It's a surprising family in an unlikely place. Jack O'Brien plays coach and father to a group of boys from Boston's toughest streets. A thrilling season with the team from Charlestown High shows that he needs them just as much as they need him.
Part 1 of 3
The Dodge Caravan stutters along Washington Street in Roxbury as Jack O'Brien slows down at each intersection to squint at the street signs.
"Is this the turn?"
"Nah, the next one, Coach." Lamar "Spot" Brathwaite had been O'Brien's first pickup on this Saturday morning in September. The high school senior from Dorchester has a Hollywood smile and a nickname owing to the oval-shaped birthmark on the right side of his head and the threat a former teammate once made to "smack that spot onto the wall." He is wearing jeans, an extra-long white T-shirt, and a black nylon do-rag.
O'Brien lives in Medford, in the house he grew up in. For the last dozen years, he's coached the Charlestown High School basketball team, which in post-busing Boston has no players who actually live in Charlestown. So O'Brien drives his white minivan, with the Evergreen air freshener dangling from the mirror, around the black neighborhoods of Boston that other middle-aged white guys from the suburbs long ago decided to avoid.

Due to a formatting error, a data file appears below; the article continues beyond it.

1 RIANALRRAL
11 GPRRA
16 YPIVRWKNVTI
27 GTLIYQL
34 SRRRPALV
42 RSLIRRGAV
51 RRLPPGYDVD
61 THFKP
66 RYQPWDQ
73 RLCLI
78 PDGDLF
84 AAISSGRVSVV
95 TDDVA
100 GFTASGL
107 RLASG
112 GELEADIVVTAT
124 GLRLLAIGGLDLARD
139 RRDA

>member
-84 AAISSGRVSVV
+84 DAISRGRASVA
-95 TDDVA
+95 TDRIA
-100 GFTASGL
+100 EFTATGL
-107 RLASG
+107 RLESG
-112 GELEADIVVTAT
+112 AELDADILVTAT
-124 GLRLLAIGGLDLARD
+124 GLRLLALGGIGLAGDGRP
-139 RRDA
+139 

He turns up Townsend Street and pulls in front of a cluster of freshly built town houses painted in the hues of spring. The new Academy Homes. A fresh start. The original, a warren of flat-roofed concrete buildings, was one of Boston's most treacherous housing projects.
O'Brien beeps his horn, and out saunters Jason White. He's wearing a blue baseball cap with the manufacturer's 59 Fifty label purposely left on the brim and an oversized black quilted jacket. It's 72 degrees out. Jason, who has corn-rows and goes by the nickname Hood, grew up in the old Academy and then shuttled among several apartments during the years it took to raze and replace it. He shakes hands with O'Brien without saying anything and climbs in.
On the drive back to Washington Street, O'Brien spots a pair of kids, maybe 10 years old, shooting jumpers at a broken hoop. "Jay, I want you to get me the names of those kids," he says, chuckling. "They're working on their fundamentals. Most kids in the inner city just wanna play games."